Software discontinuation is an underrated problem in business. To be fair, it’s not something that affects companies in a big way quite that frequently. If it does happen, however, it can have pretty damaging effects on your business’s efficiency – or even its ability to perform keys parts of its job. And seeing as modern businesses are all using several pieces of software on a daily basis, ensuring that disruption to the access of software doesn’t devastate the company should definitely be among your priorities.
Let’s say your business using a specific piece of software for a particular task. Let’s say it’s a data handling system called DataHandler. (No, this hypothetical software isn’t winning any awards for its title.) DataHandler does things that other software doesn’t, and you need it for that purpose. You have a lot banked on it. Suddenly, the company who produces DataHandler goes bankrupt, or gets sued for something. DataHandler gets deactivated. What exactly do you do in such a position? You can actually look into code escrow. It’s a means of obtaining the software again in the case that the software is discontinued, or a bug occurs that renders it unusable but with no development team to fix it.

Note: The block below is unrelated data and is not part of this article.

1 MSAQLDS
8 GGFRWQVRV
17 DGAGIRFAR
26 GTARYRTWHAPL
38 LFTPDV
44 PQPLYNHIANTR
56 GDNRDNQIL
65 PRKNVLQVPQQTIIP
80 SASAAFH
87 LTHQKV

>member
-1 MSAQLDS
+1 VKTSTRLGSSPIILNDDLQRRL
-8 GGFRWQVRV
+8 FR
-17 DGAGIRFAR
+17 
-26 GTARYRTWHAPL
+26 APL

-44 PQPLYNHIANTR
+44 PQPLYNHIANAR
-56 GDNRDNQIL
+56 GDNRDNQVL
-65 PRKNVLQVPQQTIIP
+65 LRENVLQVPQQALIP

Get cyber secure
There must be people out there who think that cyber security is nothing more than a buzzword, something that businesses don’t actually have to worry about. Sort of like those bizarre insurance policies you can get with electronics sometimes. Investing in it just seems like a waste of money. At least, I’m forced to assume that there are people who see cyber security this way, because security breaches by hackers or computer problems from downloaded malware continue to be a big problem in modern business! Some may think it’s only a concern for big businesses – but no business is too small for a cyber attack.
The list of things you need to do in order to keep your computers and data safe is a long one. It’s also very involved. There are the basic things you can install, such as antivirus software and firewalls. There are network measures you can take, such as increased password protection and stricter permission settings. Then there are rules you need to set for your employees. For example, that free and unprotected Wi-Fi hub from the coffee store across the street that can be reached from your office computers or portable devices? Yeah, they need to avoid those. Public Wi-Fi can be dangerous, and could allow cybercriminals to access your data quite easily.
No, “technological insurance” isn’t one of those aforementioned bizarre insurance policies that you’re better off ignoring. Just like any other form of business insurance, it’s there to protect a particular asset – in this case, in case you hadn’t guessed, it’s your technology. You may think that your technology is already covered under other asset-based insurance policies. But the right technological insurance policy will cover the more abstract problems that other policies won’t. For example, you may be able to get an insurance policy on your data, which is something that another policy may not, even if that data is destroyed via a fire that takes the computer.